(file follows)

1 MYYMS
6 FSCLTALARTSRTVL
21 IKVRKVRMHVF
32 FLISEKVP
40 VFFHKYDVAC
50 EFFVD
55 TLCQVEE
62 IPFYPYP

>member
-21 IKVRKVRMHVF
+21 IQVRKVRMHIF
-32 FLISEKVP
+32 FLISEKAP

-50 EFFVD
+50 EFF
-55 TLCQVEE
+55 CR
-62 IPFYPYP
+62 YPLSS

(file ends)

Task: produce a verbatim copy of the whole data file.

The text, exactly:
1 MYYMS
6 FSCLTALARTSRTVL
21 IKVRKVRMHVF
32 FLISEKVP
40 VFFHKYDVAC
50 EFFVD
55 TLCQVEE
62 IPFYPYP

>member
-21 IKVRKVRMHVF
+21 IQVRKVRMHIF
-32 FLISEKVP
+32 FLISEKAP

-50 EFFVD
+50 EFF
-55 TLCQVEE
+55 CR
-62 IPFYPYP
+62 YPLSS